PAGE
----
OCC ALJ Recommends $60 Million Rate Increase for OG&E


Oklahoma Corporation Commission ALJ Ben Jackson has recommended a rate increase of $60.3 million for Oklahoma Gas and Electric Co., according to a report by The Oklahoman.

OG&E proposed doubling a monthly customer service charge to more than $26 while reconfiguring residential bills to explain their system costs. The electric utility also proposed lowering the kilowatt hourly rates in exchange for the higher monthly customer service charge.

The rate increase is 35 percent below OG&E’s requested increase of $92.5 million.

By the end of June 2016, OG&E implemented an interim rate increase of $69.5 million. Interim rates are subject to refund with interest.

The three commissioners will review the ALJ’s recommendation before voting on the matter.

ALJ Jackson recommended that OG&E should embark on a pilot program for its billing reconfiguration.

“The complaints center on using rate design to increase rates without a change in either customer consumption or the utility’s revenue requirement, and it was also apparent from the public comments that many commenters do not understand how their monthly bills would be calculated under the new program and that they generally did not understand either how their current bill is calculated or how to save money under any of OG&E’s existing plans,” said Jackson.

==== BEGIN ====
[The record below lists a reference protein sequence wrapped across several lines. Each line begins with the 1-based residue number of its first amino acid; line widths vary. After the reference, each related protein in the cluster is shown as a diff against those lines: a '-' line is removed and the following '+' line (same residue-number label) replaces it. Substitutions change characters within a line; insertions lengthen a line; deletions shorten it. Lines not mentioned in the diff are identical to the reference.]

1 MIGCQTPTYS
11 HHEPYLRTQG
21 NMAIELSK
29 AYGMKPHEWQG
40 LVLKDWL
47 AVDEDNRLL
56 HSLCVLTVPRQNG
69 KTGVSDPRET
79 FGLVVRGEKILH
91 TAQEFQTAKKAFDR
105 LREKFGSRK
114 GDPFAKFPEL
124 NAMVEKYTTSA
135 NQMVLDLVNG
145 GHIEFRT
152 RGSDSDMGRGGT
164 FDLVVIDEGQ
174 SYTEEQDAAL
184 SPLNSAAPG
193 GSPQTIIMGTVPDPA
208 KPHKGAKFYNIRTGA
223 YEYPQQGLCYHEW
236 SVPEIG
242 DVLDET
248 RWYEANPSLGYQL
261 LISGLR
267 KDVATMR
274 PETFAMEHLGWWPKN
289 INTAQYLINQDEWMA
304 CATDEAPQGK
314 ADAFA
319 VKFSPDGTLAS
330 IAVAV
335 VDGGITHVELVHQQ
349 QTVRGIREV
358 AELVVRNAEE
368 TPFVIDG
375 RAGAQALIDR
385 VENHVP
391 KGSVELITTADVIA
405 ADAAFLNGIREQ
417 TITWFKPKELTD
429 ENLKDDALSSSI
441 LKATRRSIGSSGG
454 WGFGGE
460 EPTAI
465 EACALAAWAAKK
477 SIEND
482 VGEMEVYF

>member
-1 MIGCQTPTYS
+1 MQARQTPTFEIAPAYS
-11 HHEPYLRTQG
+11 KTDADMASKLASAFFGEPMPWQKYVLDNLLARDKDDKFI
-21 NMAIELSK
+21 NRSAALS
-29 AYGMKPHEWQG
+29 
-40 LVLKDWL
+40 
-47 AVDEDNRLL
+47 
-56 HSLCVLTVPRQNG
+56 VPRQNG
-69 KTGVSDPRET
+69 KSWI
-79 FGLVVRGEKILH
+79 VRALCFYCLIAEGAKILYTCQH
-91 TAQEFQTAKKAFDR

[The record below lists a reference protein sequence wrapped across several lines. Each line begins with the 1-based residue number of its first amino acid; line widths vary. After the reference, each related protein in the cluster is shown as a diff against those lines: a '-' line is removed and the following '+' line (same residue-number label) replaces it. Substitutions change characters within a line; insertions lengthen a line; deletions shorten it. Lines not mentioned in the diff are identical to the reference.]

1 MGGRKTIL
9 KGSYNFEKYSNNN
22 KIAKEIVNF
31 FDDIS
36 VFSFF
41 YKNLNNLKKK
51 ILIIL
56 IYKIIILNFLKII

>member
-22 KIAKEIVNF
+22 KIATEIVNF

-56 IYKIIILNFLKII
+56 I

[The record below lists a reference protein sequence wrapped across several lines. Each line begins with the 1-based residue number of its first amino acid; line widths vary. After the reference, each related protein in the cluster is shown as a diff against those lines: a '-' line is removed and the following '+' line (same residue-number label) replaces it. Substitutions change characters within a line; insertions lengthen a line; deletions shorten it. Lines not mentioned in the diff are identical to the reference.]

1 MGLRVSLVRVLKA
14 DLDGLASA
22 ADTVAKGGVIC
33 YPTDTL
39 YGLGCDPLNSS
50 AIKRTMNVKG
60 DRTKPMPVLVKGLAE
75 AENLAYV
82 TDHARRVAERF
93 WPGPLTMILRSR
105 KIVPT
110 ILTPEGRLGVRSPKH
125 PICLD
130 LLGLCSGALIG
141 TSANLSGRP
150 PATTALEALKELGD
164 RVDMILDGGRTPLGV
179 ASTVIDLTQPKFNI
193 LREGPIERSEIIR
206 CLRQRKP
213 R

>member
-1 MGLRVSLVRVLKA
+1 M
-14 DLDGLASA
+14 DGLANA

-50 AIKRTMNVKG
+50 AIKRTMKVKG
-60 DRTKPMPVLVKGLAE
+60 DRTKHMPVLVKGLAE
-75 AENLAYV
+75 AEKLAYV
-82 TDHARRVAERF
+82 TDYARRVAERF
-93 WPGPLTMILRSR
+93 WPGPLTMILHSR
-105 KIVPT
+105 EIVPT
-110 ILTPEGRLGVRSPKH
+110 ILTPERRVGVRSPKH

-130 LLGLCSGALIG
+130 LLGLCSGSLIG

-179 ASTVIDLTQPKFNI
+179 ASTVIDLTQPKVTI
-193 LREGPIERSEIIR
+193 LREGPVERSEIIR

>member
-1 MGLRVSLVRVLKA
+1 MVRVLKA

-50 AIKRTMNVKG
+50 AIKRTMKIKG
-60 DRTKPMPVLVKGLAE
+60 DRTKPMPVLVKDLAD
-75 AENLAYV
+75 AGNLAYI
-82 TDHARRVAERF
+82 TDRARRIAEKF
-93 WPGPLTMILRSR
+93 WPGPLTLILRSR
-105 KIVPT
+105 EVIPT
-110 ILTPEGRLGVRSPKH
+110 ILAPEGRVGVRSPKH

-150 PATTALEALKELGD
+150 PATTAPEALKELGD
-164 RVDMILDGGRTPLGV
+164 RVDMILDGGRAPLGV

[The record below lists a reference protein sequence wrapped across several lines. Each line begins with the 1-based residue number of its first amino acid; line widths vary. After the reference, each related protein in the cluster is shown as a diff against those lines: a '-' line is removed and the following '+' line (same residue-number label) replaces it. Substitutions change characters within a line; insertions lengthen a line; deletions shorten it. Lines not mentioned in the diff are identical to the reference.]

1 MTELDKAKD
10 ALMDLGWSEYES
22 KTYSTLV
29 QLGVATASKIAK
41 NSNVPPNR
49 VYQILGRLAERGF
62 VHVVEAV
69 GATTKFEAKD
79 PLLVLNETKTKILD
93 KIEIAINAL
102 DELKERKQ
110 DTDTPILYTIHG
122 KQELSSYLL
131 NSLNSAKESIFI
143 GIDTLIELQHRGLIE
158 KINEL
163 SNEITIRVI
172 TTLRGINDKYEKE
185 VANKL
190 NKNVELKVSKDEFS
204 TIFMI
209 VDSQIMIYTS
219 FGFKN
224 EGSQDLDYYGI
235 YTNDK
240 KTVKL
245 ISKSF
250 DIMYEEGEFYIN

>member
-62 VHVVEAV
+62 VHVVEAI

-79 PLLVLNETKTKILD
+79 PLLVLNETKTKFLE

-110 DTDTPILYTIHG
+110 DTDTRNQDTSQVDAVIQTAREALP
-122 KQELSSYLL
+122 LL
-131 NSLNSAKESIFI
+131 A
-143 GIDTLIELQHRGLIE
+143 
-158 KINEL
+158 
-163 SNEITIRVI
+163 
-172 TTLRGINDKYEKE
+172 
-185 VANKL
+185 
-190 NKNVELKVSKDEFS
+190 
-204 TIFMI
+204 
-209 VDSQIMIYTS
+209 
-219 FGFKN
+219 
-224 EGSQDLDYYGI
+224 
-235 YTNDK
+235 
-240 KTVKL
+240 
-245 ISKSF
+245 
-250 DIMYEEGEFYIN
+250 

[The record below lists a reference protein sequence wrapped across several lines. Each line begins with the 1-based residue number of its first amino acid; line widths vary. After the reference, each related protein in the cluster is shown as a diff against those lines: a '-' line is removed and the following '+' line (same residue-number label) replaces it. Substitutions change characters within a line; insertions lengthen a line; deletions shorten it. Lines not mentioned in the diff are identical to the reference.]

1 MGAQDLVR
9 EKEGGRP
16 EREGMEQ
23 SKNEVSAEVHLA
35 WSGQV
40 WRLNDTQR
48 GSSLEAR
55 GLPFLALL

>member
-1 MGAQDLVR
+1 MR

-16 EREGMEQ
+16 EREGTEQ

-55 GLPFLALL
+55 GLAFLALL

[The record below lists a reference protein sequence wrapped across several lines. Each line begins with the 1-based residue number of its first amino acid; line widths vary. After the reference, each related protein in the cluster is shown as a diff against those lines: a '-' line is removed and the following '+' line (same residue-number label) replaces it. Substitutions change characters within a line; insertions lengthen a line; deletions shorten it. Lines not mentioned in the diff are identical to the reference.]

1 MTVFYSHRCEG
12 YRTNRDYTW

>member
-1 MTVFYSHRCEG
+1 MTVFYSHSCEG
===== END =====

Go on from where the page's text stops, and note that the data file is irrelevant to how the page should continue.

Among OG&E’s proposed billing changes would be the implementation of a demand charge, which would measure a residential customer’s peak demand on the grid, according to The Oklahoman.

Jackson indicated that customers would be confused by the demand charge. He recommended a billing configuration that would guarantee a minimum amount of revenue per customer.

“This approach preserves the incentive for energy conservation as the customer continues to face a volumetric charge without a high fixed customer charge,” Jackson wrote.

OG&E needed the rate increase to cover $1.6 billion in investments in its system since the last rate increase in 2012. Among the investments were 700 miles of transmission lines, 5,500 miles of distribution lines and more than 11,000 transformers.

If the commissioners accept ALJ Jackson’s recommendation, OG&E must refund nearly $9 million in interim rates to customers.

In his report, Jackson recommended OG&E be granted a return on equity rate of 9.87 percent. OG&E had requested a return on equity rate of 10.25 percent, while other parties in the case suggested return on equity rates between 8.9 percent and 9.3 percent.


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